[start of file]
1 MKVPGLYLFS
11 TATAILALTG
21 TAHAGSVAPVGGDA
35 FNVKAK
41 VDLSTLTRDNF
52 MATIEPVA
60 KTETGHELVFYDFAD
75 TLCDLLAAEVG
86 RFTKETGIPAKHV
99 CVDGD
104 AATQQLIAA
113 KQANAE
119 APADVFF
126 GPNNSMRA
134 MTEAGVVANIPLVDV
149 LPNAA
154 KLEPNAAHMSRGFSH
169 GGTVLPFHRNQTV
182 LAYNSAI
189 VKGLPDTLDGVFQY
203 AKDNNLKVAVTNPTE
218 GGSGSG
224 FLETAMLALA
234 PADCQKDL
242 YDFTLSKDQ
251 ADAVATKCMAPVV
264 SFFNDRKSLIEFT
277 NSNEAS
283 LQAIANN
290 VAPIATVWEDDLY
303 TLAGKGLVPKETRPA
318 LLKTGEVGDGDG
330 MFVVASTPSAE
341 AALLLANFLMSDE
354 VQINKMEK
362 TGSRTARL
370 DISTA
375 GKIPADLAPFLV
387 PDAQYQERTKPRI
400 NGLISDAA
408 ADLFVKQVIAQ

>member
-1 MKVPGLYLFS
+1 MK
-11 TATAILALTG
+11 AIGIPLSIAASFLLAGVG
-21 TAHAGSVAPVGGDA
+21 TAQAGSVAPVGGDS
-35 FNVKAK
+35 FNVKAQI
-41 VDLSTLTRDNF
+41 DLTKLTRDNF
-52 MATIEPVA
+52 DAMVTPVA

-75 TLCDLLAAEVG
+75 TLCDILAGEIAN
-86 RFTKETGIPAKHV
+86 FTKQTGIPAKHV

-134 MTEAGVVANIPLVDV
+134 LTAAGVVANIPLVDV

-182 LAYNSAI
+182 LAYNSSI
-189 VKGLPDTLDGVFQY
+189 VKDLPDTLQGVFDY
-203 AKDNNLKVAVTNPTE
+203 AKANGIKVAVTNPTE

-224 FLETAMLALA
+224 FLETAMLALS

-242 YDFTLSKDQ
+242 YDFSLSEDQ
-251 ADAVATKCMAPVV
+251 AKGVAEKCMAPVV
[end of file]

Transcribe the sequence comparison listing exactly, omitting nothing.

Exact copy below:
1 MKVPGLYLFS
11 TATAILALTG
21 TAHAGSVAPVGGDA
35 FNVKAK
41 VDLSTLTRDNF
52 MATIEPVA
60 KTETGHELVFYDFAD
75 TLCDLLAAEVG
86 RFTKETGIPAKHV
99 CVDGD
104 AATQQLIAA
113 KQANAE
119 APADVFF
126 GPNNSMRA
134 MTEAGVVANIPLVDV
149 LPNAA
154 KLEPNAAHMSRGFSH
169 GGTVLPFHRNQTV
182 LAYNSAI
189 VKGLPDTLDGVFQY
203 AKDNNLKVAVTNPTE
218 GGSGSG
224 FLETAMLALA
234 PADCQKDL
242 YDFTLSKDQ
251 ADAVATKCMAPVV
264 SFFNDRKSLIEFT
277 NSNEAS
283 LQAIANN
290 VAPIATVWEDDLY
303 TLAGKGLVPKETRPA
318 LLKTGEVGDGDG
330 MFVVASTPSAE
341 AALLLANFLMSDE
354 VQINKMEK
362 TGSRTARL
370 DISTA
375 GKIPADLAPFLV
387 PDAQYQERTKPRI
400 NGLISDAA
408 ADLFVKQVIAQ

>member
-1 MKVPGLYLFS
+1 MK
-11 TATAILALTG
+11 AIGIPLSIAASFLLAGVG
-21 TAHAGSVAPVGGDA
+21 TAQAGSVAPVGGDS
-35 FNVKAK
+35 FNVKAQI
-41 VDLSTLTRDNF
+41 DLTKLTRDNF
-52 MATIEPVA
+52 DAMVTPVA

-75 TLCDLLAAEVG
+75 TLCDILAGEIAN
-86 RFTKETGIPAKHV
+86 FTKQTGIPAKHV

-134 MTEAGVVANIPLVDV
+134 LTAAGVVANIPLVDV

-182 LAYNSAI
+182 LAYNSSI
-189 VKGLPDTLDGVFQY
+189 VKDLPDTLQGVFDY
-203 AKDNNLKVAVTNPTE
+203 AKANGIKVAVTNPTE

-224 FLETAMLALA
+224 FLETAMLALS

-242 YDFTLSKDQ
+242 YDFSLSEDQ
-251 ADAVATKCMAPVV
+251 AKGVAEKCMAPVV